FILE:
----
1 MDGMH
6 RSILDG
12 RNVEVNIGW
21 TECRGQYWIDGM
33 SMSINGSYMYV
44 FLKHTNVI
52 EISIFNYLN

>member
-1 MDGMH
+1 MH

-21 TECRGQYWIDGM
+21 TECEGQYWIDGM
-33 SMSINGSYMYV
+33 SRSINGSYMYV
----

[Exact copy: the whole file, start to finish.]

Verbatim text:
1 MDGMH
6 RSILDG
12 RNVEVNIGW
21 TECRGQYWIDGM
33 SMSINGSYMYV
44 FLKHTNVI
52 EISIFNYLN

>member
-1 MDGMH
+1 MH

-21 TECRGQYWIDGM
+21 TECEGQYWIDGM
-33 SMSINGSYMYV
+33 SRSINGSYMYV